Do you remember when high schools taught woodshop? Your kids won't.
Technology education based on current, industry-driven curricula is rapidly replacing traditional industrial arts in public schools, and one big reason for the shift is a growing worldwide deficit of technology workers.
The U.S. Department of Labor predicts that the global economy will be short 15 million technical workers by 2020.
Confronting the Shortage
Project Lead The Way (PLTW), a nonprofit organization, offers high schools free, advanced technology and engineering education curricula to combat a forecasted shortage of workers in these industries. The program started in 12 New York state high schools in the 1997/1998 school year, and is currently used in more than 1,300 schools in 45 states and the District of Columbia.
Patrick Leaveck, regional Midwest director of PLTW, said industrial arts lost educational priority because they didn't directly impact the global economy or the domestic shortage of technology workers.
"Taking [traditional] industrial arts courses will not solve that problem, so we have to have courses that are both rigorous and relevant," Leaveck said, adding that PLTW courses count as college credits.
Gaining an Edge
East Senior High School, a small, 900-student school in Mankato, Minn., launched PLTW this academic year, and school officials appreciate the edge the program has given the Technology Education Department, said Mark Seiler, the department's chairman.
"We never really had the curriculum that Project Lead the Way has developed, which is phenomenal," Seiler said.
PLTW introduces students to the scope, rigor and discipline of engineering and engineering technology through a four-year sequence of high-school courses prior to entering college. The program offers focus in: engineering design; digital electronics; principles of engineering; computer integrated manufacturing; and civil engineering and architecture.
"There is a packaged curriculum that you agree to use if you adopt the Project Lead the Way model in your school," said Barb Embacher, career education coordinator for Mankato Area Public Schools. "You send your teachers away to a really intensive program training in the summer for two weeks. They work from 7 a.m. until midnight every day for two weeks to learn how to teach [a] course."
The program updates courses at least once every two years, having them evaluated by technology professors and CEOs who advise the organization on industry requirements from future job applicants.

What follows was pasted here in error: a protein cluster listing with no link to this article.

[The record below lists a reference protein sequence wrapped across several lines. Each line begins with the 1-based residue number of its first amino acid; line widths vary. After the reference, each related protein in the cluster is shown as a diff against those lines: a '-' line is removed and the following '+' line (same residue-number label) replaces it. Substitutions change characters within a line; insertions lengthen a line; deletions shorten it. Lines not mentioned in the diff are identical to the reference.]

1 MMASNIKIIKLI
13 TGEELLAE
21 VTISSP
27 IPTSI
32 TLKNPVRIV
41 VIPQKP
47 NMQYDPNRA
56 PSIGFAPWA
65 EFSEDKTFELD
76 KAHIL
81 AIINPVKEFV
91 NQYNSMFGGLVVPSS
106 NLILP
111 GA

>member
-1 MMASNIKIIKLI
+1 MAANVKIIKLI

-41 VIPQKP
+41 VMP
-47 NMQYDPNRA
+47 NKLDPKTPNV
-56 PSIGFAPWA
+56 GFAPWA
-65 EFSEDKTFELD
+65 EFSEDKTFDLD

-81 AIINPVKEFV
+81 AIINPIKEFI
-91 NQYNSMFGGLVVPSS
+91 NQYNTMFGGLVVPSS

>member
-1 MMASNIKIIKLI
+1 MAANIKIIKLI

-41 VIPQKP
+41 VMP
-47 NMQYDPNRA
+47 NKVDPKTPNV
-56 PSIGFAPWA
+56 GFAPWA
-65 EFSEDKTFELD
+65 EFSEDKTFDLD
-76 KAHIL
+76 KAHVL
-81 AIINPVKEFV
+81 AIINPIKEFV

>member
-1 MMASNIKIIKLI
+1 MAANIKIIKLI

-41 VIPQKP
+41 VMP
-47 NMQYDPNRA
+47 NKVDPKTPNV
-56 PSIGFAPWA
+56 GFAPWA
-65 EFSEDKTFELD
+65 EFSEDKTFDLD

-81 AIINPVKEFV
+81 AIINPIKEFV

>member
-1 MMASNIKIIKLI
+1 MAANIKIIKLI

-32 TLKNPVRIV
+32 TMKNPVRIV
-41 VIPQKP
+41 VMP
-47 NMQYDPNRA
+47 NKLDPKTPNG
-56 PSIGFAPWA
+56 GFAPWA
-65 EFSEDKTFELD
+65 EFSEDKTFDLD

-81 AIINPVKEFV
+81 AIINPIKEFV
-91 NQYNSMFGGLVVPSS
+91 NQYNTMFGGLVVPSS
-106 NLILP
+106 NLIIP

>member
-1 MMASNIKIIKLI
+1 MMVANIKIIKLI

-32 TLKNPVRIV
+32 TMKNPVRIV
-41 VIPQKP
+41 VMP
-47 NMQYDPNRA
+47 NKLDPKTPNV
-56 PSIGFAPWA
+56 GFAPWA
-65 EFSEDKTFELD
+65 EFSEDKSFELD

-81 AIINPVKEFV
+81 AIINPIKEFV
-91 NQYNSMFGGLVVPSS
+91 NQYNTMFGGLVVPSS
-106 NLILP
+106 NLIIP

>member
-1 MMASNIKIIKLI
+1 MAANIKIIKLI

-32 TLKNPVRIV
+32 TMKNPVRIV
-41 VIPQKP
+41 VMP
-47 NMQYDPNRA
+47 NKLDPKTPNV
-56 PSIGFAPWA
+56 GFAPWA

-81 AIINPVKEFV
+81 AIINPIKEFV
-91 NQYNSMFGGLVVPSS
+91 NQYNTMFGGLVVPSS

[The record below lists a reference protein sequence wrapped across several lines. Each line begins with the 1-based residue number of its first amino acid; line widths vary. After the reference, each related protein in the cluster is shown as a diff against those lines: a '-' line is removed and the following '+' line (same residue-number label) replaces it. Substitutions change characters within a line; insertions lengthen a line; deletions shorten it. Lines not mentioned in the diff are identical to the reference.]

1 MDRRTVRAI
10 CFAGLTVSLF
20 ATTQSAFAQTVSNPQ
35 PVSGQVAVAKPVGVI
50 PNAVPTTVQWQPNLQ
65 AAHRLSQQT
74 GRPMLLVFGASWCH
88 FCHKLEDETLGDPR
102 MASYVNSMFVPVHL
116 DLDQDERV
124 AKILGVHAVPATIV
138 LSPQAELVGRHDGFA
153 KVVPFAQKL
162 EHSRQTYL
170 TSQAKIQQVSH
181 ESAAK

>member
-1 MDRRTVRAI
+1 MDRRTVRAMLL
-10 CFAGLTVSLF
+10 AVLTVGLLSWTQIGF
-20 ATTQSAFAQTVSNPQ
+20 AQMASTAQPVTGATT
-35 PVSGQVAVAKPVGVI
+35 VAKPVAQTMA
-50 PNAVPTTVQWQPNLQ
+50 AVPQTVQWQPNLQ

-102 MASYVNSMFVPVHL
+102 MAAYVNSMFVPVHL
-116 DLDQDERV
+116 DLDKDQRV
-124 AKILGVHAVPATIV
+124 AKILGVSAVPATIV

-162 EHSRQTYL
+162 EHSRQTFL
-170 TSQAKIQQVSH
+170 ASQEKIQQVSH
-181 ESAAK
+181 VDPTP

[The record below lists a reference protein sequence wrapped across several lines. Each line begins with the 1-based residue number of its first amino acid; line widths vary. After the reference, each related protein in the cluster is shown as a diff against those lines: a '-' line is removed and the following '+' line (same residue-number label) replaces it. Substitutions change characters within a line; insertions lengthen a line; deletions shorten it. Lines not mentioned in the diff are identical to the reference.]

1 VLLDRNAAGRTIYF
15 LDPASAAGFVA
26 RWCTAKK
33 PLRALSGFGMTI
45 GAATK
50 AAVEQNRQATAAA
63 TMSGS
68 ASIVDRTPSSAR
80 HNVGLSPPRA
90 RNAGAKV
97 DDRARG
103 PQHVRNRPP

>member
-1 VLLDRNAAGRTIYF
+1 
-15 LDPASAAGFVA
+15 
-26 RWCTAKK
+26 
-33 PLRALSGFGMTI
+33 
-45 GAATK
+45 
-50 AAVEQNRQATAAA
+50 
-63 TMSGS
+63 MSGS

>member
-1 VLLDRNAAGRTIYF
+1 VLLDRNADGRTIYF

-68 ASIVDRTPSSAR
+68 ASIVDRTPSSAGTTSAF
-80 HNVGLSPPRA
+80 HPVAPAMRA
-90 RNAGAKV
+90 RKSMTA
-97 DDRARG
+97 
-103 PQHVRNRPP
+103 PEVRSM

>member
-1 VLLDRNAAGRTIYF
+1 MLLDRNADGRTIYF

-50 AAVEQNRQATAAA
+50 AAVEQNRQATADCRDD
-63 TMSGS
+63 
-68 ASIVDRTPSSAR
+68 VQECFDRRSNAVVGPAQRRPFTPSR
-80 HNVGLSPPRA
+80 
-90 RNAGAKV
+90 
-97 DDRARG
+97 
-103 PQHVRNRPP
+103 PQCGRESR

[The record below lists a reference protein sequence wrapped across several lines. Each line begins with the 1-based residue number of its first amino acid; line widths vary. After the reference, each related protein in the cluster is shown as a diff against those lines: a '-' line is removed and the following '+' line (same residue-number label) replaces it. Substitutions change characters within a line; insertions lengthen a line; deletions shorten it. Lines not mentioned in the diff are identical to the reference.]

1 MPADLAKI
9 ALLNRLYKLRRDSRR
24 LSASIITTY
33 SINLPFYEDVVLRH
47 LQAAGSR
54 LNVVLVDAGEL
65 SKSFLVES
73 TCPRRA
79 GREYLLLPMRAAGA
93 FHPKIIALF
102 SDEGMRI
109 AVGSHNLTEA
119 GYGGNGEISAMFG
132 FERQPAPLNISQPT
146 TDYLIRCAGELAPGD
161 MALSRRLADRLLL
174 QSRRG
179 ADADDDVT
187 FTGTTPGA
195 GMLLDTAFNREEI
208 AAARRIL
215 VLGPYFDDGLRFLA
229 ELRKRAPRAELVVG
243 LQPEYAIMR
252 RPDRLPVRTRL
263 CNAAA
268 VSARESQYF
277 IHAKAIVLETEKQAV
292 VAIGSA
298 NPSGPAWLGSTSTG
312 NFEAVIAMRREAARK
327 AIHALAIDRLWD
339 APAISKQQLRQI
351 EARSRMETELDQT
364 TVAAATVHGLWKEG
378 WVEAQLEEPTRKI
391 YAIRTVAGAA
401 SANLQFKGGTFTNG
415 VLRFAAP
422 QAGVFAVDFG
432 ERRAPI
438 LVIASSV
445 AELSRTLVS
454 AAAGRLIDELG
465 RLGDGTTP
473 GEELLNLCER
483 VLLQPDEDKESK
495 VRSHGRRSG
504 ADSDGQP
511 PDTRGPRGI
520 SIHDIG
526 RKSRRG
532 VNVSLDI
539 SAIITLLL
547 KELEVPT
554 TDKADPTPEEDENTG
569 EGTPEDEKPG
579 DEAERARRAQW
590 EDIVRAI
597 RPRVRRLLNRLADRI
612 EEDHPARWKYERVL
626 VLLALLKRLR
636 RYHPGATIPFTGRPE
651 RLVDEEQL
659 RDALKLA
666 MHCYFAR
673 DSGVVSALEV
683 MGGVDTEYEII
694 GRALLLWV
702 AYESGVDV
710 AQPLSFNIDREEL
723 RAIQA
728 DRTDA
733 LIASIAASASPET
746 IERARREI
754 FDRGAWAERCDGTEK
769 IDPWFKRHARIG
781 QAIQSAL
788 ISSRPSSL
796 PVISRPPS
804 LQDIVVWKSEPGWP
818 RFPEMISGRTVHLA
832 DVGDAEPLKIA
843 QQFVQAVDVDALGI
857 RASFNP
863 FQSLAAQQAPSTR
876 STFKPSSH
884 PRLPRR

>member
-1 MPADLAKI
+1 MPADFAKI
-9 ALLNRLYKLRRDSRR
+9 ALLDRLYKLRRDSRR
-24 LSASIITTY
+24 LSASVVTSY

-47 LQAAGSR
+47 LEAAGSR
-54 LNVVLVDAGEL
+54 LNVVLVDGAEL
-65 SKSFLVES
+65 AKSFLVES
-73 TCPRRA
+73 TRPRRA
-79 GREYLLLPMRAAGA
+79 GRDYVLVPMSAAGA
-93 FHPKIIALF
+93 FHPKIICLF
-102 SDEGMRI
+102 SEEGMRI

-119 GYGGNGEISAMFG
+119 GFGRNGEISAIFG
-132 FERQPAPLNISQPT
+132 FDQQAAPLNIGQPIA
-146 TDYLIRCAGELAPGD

"Our American kids are getting behind some of the industrialized upcoming nations like China and India," Embacher said.
PLTW aligns all its curricula with math and science standards set by the International Technology Education Association, and offers additional training for teachers throughout the school year.
"Teachers have access to our Internet site, where they can download lessons to review, taught by a master teacher in video format," Leaveck said, adding that PLTW requires career counselors to be trained in how to pitch technology opportunities to students, because they typically have little technology knowledge.
Seiler said the challenge is not just getting students to enter a college technology or engineering program, but directing them toward specializations tailored to their strengths.
He said technology and engineering schools have high attrition rates because students often discover they aren't prepared for the intense math involved. He said the PLTW courses channel students to engineering technology-related fields better suited for them.
"We need to channel that student to make sure they make the right decision, and say, 'OK, I don't need to be the engineer -- I want to be the design technician that does all the drawing," Seiler said.
East Senior High School plans to integrate its PLTW Computer Integrated Manufacturing as well as its engineering, designing and drafting courses with labs at Minnesota State University, Mankato and neighboring Rasmussen Community College.
A Touch of Reality
East Senior High School started this school year with the PLTW's first-level course on the engineering design process -- teaching students how a concept goes from a designer's imagination to reality.